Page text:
Yesterday, Dear Reader, I wrote in A Certain Point of View, Too about my list of movies to watch on home media (mostly on “old school 2K” Blu-ray, but with some 4K UHD Blu-ray titles in the mix) during the last week of March. Whether or not I’ll stick to my To Be Watched (TBW) list is uncertain; nevertheless, a TBW list exists.
Today – since I’m feeling somewhat uninspired to write about anything more substantial – I will now share my more customary To Be Read (TBR) list of books that I’m reading – or trying to read, anyway – on this last week of March.
I’m a history buff. I have been interested in that subject since I was six years old, and it is part of who I am. I studied journalism in high school and college because that field, as they say, helps write “the rough draft of history.” It’s also – when you don’t have teachers who must adhere to state government requirements or teach it in such a way that you find yourself falling asleep in class – a fascinating topic; history, after all, is our story, and learning about the past informs us about why things in 2022 are so screwed up.
Accordingly, my late March TBR stack is strictly non-fiction. And it consists of the following titles:
- The Most Dangerous Enemy: A History of the Battle of Britain, Stephen Dungay
- Watergate: A New History, by Garrett M. Graff
- The Bay of Pigs, by Howard Jones
- The Steal: The Attempt to Overturn the 2020 Election and the People Who Stopped It, by Mark Bowden and Matthew Teague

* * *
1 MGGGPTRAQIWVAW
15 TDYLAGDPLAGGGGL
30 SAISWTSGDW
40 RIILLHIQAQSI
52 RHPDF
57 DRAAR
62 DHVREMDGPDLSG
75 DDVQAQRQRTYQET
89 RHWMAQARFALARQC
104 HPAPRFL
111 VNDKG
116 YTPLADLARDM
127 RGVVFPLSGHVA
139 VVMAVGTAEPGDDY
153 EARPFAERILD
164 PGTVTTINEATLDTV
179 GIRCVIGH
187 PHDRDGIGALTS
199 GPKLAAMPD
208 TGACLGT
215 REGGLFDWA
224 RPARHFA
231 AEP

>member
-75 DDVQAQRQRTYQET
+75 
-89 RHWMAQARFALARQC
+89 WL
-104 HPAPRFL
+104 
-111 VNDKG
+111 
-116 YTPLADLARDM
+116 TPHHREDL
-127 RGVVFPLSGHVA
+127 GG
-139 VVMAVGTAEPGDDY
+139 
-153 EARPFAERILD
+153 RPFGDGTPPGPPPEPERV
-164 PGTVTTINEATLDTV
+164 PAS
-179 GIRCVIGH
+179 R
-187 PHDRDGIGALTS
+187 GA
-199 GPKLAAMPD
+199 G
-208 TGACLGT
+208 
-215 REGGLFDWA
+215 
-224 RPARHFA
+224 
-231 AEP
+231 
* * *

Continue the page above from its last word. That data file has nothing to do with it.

I won’t finish any of these books by the end of the month; for instance, the Bowden-Teague book, The Steal is particularly daunting, not because it is poorly written or uninteresting, but because it reveals just how committed many Trump supporters are to their cause – wrong-headed as it may be – and how gullible they are. Many of the folks that the authors interviewed and whose accounts of the 2020 elections are at the heart of the narrative truly believe that the Democratic Party committed election fraud and that Joe Biden is therefore an illegitimate President.
I also – as I have pointed out in previous TBR-related posts – do not sit down in a comfortable location in the house to read a book for hours at a time. There is no such place in this house; the closest thing to a suitable reading room (with the right amount of lighting and a comfortable sofa to sit on) is the living room. We have the sofa, but the lighting there is far from optimal. In my room, the lighting can sometimes be optimal, but the futon is uncomfortable.
I really miss my old house. It was smaller than the one I live in now, but the living room was properly lit and the couch was comfy and nice.
Well, it’s later than my usual posting time and I’m not in the best of moods, so I’ll close for now. Until next time, Dear Reader, stay safe, stay healthy, and I’ll catch you on the sunny side of things.